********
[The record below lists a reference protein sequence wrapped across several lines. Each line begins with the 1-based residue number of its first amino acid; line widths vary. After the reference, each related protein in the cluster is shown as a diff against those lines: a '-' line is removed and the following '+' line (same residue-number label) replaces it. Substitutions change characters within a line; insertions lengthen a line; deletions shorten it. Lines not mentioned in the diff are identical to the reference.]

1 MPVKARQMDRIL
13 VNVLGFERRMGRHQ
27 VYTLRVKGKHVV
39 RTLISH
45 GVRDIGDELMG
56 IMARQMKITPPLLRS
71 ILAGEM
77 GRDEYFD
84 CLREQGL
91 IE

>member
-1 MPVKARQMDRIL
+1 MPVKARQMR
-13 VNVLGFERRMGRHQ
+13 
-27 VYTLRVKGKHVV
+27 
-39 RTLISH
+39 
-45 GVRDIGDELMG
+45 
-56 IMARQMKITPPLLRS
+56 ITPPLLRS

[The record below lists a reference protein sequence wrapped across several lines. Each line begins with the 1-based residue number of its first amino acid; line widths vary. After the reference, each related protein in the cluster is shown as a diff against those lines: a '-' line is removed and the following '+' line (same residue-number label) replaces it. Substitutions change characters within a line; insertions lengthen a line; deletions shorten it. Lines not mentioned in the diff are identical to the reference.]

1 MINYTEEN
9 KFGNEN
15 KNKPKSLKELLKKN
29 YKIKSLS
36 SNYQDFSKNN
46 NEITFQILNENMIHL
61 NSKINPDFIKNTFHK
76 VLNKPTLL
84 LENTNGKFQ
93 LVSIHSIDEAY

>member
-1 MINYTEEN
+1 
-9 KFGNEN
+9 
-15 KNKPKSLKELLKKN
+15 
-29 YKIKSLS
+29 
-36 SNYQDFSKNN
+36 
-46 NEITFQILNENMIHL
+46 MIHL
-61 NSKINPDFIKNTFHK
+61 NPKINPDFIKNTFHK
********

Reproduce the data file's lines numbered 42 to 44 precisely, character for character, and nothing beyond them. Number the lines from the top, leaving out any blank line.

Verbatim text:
+15 
-29 YKIKSLS
+29 